In areas where arsenic in water is a problem – like Bangladesh – this new method reduces arsenic contamination in crops and soil. There are also health benefits to farmers and labourers working in dry fields rather than flooded ones. SRI also reduces the mosquito population and therefore malaria.

It is proving a success in all 50 countries which have adopted it across Asia, Africa and Central America. Despite this, one obstacle to exploiting this potentially huge boost to yields is getting the message to farmers, say the researchers, Amir Kassam, convener of the Land Husbandry Group at the UK  Tropical Agriculture Association and Hugh Brammer, former United Nations agricultural development adviser to Bangladesh.

Educating the poor farmers who will benefit most is an uphill task because in many African and Asian countries they have little or no institutional backup, or sometimes because governments have collapsed altogether.

The researchers suggest that modern communication devices – mobile ‘phones, computers and television sets – could be used to educate the farmers. Non-governmental organisations “with their closer contacts with rural people than most government officials” could play a valuable role both in testing ideas and obtaining feedback.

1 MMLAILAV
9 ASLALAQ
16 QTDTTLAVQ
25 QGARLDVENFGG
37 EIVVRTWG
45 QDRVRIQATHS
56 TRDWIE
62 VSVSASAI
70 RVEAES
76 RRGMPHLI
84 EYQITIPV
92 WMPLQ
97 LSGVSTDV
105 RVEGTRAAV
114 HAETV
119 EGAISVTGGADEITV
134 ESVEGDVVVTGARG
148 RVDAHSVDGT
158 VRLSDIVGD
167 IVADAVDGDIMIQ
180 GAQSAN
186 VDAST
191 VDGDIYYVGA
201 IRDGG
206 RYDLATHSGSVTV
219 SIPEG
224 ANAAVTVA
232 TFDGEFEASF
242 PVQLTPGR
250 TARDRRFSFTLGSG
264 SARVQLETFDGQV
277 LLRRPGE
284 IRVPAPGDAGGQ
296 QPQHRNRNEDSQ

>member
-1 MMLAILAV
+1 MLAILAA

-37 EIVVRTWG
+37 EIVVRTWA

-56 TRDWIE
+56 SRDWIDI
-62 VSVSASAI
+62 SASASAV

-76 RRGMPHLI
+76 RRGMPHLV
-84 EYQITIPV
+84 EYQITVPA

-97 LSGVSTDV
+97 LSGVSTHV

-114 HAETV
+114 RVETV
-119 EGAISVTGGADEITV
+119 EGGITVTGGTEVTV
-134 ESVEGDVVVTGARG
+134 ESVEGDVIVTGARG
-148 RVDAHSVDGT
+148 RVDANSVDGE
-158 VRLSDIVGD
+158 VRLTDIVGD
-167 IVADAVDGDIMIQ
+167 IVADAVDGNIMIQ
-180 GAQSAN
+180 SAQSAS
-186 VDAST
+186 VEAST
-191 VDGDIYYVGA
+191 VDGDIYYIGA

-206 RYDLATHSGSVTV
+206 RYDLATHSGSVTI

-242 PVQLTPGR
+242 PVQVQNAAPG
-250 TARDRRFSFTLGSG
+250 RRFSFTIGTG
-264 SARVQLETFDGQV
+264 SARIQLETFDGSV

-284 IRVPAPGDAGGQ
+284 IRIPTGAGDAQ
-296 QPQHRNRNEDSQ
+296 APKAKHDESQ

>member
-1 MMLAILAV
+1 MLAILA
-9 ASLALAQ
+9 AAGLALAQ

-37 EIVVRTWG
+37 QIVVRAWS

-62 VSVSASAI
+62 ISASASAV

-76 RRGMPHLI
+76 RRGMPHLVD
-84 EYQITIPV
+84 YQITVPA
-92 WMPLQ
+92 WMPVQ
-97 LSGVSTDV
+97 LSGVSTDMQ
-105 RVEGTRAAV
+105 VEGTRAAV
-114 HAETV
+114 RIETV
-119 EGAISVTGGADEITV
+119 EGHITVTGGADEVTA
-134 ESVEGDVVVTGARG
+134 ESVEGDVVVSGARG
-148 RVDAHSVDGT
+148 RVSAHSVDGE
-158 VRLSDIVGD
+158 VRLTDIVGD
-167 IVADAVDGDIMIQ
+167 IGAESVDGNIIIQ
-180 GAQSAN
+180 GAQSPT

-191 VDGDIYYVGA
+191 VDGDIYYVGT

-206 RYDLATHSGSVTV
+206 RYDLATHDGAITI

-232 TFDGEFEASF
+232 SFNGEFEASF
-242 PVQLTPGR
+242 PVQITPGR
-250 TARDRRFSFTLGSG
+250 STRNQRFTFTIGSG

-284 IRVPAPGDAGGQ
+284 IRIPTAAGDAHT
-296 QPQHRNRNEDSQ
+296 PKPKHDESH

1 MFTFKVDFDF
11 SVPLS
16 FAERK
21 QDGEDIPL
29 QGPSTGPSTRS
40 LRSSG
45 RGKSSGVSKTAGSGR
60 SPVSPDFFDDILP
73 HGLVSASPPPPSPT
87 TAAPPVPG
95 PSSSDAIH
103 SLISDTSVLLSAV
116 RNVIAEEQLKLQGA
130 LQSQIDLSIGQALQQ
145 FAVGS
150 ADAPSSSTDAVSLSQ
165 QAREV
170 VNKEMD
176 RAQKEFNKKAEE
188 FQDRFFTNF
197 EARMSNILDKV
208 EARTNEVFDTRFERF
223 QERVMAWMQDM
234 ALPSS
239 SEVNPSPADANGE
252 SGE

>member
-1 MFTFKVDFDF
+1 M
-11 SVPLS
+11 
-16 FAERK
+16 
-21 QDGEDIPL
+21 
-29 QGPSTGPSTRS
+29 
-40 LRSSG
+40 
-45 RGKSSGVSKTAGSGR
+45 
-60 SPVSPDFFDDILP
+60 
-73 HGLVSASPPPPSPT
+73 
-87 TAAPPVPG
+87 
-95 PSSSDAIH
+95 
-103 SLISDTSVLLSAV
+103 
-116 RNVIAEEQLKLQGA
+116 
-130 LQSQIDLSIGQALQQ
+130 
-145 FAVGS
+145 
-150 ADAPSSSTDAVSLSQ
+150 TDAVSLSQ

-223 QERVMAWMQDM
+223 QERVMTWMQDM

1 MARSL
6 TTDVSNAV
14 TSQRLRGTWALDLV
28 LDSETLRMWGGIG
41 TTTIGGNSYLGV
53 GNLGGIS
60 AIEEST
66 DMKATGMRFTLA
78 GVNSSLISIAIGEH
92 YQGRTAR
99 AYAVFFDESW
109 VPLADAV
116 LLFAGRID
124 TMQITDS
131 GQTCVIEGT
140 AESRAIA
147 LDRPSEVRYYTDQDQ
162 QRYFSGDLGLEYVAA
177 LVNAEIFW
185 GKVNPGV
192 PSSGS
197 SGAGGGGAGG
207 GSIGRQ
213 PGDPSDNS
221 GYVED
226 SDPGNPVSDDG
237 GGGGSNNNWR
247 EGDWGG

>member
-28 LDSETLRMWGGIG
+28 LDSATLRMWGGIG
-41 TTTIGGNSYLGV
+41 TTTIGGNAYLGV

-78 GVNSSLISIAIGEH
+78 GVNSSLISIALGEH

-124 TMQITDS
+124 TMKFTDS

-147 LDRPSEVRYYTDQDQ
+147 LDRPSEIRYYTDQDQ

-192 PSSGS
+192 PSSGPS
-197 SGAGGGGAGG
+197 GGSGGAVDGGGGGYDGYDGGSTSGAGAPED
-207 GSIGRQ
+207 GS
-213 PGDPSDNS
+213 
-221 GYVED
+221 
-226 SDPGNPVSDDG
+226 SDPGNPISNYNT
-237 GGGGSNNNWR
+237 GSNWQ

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5 Responses to “Climate Friendly Rice: The End of the Paddy Field?”

  1. andrewfez Says:

    Or for less energy and maintenance, one could grow sweet chestnuts, which, according to the video below, have a similar nutritional value to that of rice. The part I’m referencing is 42:30 to 43:05 minutes in the video. Not the best research to go by what one person in a video is saying, but satisfactory to a mild curiosity:

    That’s actually a pretty cool video. If y’all have time, go from like 36 minutes forward to hear about food forests. Or watch the entire thing on the weekend.

    • MorinMoss Says:

      Very interesting but it also drives home the point of the multiple avenues of disaster lying in wait for us all.

      Can we cope with climate change / food shortages / high energy prices / aging population all at once?

      My fear is we cannot.

      All that aside, I was truly impressed by the foresight and doggedness of some of the farmers interviewed and particularly so by that amazing Shropshire pasture that was “intelligently designed” by Arthur Hollins.